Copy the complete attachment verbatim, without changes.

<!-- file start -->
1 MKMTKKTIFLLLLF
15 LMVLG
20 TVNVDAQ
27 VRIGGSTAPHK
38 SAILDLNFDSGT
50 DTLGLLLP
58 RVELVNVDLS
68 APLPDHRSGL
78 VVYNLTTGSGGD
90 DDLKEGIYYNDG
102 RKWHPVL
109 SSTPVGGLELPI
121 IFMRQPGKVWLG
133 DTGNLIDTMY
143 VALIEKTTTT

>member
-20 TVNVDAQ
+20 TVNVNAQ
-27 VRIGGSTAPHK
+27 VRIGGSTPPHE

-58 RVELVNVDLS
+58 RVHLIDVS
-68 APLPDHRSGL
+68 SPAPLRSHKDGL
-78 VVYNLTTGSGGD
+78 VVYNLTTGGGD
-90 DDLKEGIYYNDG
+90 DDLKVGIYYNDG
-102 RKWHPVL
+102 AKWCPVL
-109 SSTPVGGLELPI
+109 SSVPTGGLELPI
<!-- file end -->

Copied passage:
1 MKMTKKTIFLLLLF
15 LMVLG
20 TVNVDAQ
27 VRIGGSTAPHK
38 SAILDLNFDSGT
50 DTLGLLLP
58 RVELVNVDLS
68 APLPDHRSGL
78 VVYNLTTGSGGD
90 DDLKEGIYYNDG
102 RKWHPVL
109 SSTPVGGLELPI
121 IFMRQPGKVWLG
133 DTGNLIDTMY
143 VALIEKTTTT

>member
-20 TVNVDAQ
+20 TVNVNAQ
-27 VRIGGSTAPHK
+27 VRIGGSTPPHE

-58 RVELVNVDLS
+58 RVHLIDVS
-68 APLPDHRSGL
+68 SPAPLRSHKDGL
-78 VVYNLTTGSGGD
+78 VVYNLTTGGGD
-90 DDLKEGIYYNDG
+90 DDLKVGIYYNDG
-102 RKWHPVL
+102 AKWCPVL
-109 SSTPVGGLELPI
+109 SSVPTGGLELPI